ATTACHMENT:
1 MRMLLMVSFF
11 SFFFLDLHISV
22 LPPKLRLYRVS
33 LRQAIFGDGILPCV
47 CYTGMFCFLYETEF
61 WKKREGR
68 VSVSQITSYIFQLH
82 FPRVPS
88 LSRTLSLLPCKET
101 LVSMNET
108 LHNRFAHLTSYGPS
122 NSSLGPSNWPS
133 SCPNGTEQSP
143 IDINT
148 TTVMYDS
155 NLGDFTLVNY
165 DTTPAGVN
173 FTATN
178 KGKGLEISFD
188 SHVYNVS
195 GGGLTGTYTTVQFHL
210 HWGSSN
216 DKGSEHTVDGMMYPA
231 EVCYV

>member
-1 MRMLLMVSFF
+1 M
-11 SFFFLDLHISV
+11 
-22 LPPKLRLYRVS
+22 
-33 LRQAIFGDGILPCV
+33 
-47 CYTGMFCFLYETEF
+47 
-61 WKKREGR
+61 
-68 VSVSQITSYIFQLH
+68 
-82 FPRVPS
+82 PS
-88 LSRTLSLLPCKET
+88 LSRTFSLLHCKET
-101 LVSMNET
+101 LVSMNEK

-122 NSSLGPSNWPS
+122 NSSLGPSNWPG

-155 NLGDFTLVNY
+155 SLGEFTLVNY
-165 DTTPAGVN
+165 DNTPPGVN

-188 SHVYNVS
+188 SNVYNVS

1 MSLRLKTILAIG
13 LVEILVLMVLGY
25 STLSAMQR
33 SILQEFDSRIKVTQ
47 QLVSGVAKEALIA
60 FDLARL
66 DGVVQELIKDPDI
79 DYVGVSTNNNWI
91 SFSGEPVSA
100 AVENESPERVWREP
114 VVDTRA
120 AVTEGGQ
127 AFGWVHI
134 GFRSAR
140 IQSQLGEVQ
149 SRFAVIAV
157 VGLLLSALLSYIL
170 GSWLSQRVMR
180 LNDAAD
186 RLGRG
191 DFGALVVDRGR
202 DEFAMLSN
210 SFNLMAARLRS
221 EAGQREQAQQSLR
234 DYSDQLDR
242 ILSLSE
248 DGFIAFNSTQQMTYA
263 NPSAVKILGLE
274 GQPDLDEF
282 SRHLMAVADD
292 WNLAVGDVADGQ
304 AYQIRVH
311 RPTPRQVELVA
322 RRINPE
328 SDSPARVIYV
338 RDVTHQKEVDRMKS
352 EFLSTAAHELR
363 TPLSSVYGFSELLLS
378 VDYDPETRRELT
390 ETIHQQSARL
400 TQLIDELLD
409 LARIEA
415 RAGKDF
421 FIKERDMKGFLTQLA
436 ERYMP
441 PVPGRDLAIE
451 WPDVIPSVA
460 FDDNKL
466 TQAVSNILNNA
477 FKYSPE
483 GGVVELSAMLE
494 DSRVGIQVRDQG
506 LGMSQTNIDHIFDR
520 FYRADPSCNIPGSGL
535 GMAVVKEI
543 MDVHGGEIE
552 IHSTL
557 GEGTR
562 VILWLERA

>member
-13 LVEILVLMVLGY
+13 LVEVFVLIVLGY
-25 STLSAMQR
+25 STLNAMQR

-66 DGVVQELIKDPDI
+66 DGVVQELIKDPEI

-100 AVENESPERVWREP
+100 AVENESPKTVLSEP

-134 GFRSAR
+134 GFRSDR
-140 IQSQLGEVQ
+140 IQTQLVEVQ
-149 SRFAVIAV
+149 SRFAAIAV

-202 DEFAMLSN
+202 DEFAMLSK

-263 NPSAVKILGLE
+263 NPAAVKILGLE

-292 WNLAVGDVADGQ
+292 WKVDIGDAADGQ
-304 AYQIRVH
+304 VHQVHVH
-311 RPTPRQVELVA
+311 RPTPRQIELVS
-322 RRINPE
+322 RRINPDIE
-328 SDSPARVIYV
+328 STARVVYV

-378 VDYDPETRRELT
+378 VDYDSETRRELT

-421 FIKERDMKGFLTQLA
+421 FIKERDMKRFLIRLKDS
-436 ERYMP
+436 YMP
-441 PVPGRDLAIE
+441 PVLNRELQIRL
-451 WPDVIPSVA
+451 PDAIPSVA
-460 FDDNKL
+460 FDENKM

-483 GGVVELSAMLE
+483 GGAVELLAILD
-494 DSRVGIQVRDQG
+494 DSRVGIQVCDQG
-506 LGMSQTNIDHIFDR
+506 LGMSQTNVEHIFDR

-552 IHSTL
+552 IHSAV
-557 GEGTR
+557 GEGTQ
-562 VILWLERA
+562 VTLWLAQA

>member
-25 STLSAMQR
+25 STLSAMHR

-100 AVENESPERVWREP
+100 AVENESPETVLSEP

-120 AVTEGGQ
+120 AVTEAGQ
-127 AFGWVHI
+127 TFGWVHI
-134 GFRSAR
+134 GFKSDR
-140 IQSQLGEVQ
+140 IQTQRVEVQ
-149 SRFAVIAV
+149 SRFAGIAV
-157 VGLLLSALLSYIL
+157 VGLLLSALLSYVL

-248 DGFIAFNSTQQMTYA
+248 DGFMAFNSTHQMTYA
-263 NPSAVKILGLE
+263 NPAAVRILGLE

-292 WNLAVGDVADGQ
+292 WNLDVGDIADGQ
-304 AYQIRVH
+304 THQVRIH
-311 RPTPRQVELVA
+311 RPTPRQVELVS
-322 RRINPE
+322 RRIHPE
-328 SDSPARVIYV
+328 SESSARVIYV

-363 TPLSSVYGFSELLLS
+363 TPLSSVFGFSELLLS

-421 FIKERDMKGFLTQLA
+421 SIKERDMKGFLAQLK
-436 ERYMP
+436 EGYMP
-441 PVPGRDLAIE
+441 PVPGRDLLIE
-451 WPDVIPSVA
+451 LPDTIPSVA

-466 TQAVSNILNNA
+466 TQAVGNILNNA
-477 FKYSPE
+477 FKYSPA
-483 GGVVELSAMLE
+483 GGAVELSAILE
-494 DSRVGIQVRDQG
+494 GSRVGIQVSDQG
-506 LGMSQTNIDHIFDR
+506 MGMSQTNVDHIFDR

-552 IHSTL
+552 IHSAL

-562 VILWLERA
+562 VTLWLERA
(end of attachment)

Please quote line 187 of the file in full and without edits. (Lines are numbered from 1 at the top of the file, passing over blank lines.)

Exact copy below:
-292 WNLAVGDVADGQ